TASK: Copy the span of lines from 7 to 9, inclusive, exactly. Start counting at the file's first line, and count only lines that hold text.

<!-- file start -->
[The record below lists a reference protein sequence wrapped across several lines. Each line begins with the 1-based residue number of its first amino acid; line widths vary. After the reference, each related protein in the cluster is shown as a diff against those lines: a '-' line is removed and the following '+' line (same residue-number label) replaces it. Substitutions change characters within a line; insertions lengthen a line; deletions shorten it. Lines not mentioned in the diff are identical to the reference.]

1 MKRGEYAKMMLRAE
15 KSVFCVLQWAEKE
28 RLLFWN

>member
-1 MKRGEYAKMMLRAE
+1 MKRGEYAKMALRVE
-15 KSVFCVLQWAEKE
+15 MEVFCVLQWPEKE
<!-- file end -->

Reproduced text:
+1 MKRGEYAKMALRVE
-15 KSVFCVLQWAEKE
+15 MEVFCVLQWPEKE